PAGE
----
Is kwaito an old thing yet?

Whenever I get the odd interview on Born to Kwaito: Reflections on the Kwaito Generation, interviewers ask me, “Is kwaito dead?” — a question I know is often posed to kwaito artists as well. The question never interests me. If anything, it just irks me. A more interesting investigation would be into the kind of infrastructure that makes it difficult for many genres and subgenres to thrive sustainably in South African popular culture.

Between my and my co-author Sihle Mthembu’s work, and the people who ask us if a genre we have recently published a book on is dead, somebody has failed. As long as kwaito remains fixed in people’s minds as a song and a clothing style, there is going to be a constant struggle to make sense of its life and cultural significance. It should be clear by now that kwaito lives on as a kind of heritage — not only as a popular mainstream sound — and the investment should be in preserving this crucial part of history and black identity. But what does it mean to think of kwaito as heritage? 

An undergraduate qualification in anthropology later and the meaning and idea of “heritage” seems more elusive to me than it did when I was a first-year student who routinely wore umbhaco to campus, feeling identifiable as a proud Xhosa girl.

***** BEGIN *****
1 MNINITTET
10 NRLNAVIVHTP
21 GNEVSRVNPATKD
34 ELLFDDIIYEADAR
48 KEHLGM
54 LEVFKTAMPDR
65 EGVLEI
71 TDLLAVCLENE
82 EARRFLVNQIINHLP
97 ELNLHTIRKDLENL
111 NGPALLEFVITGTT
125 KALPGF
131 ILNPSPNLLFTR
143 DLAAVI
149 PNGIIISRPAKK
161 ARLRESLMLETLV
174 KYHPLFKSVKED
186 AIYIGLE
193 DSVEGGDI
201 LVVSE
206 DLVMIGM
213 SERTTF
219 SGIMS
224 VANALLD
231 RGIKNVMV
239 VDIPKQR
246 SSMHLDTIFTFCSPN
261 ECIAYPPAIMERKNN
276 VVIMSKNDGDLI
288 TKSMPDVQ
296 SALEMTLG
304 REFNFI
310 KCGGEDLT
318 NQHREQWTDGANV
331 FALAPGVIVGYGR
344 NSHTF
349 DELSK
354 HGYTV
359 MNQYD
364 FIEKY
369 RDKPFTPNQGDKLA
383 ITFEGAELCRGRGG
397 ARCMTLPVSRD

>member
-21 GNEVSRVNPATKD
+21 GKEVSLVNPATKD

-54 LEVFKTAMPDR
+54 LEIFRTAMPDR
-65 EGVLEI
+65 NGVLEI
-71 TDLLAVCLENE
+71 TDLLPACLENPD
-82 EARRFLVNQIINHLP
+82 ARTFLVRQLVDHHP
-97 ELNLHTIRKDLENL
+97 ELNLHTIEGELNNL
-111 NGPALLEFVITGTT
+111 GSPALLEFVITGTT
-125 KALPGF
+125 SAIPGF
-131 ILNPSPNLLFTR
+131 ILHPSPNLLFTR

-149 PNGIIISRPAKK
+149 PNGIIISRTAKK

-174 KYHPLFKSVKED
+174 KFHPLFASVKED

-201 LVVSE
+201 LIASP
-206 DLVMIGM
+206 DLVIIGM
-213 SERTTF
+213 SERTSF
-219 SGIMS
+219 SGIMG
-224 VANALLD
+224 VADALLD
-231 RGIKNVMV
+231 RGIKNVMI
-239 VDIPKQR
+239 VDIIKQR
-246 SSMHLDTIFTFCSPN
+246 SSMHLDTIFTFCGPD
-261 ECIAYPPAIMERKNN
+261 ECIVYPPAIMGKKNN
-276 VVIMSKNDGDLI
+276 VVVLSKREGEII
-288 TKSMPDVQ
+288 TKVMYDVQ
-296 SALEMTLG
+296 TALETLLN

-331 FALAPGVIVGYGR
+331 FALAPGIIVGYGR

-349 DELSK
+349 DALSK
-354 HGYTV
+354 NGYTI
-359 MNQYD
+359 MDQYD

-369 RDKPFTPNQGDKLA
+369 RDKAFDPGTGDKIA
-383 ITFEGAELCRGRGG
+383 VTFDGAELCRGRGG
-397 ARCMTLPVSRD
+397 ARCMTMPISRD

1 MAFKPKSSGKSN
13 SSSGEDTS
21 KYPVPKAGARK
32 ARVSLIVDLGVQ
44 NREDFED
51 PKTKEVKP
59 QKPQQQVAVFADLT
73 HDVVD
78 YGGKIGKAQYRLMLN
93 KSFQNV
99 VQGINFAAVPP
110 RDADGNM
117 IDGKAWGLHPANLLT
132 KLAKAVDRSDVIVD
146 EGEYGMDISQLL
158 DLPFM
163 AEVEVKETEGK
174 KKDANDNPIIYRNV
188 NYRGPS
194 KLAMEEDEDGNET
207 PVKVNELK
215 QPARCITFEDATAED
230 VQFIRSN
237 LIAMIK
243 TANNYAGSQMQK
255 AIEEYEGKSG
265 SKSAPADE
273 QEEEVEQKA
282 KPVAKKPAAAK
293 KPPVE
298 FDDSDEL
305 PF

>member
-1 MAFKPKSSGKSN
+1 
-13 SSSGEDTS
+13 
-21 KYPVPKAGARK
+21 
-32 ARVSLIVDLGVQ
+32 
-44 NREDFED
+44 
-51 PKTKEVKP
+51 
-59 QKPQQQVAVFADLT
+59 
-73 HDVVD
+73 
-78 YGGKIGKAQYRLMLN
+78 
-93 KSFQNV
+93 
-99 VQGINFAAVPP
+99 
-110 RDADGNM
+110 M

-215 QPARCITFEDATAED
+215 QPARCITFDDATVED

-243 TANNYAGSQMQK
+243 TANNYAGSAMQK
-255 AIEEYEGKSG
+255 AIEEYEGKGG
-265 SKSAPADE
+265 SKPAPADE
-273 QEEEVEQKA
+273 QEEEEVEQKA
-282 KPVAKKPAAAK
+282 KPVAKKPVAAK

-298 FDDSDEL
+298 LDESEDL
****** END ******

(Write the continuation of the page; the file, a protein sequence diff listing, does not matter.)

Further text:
The ability to connect to paper the idea that kwaito is heritage is evading me. A site I stumble on after  googling, “What is heritage?” says, among other things, “Heritage is, or should be, the subject of active public reflection, debate, and discussion.” It also throws up the questions: “What is worth saving?” and “What can we, or should we, forget?” 

That seems like a great point of entry. It makes heritage a space that is not fixed: one that can be debated and, therefore, constantly created and recreated. In essence, heritage is the culture, the traditions, the monuments inherited from the past and preserved for future generations. 


The site I stumbled upon makes mention of “old things” and then I struggle. Is Kwaito an old thing yet? Or is it rendered old by the fickle nature of the South African dance landscape? Kwaito is almost only as old as our democracy, which is still so contested, subject to active public reflection, debate and discussion.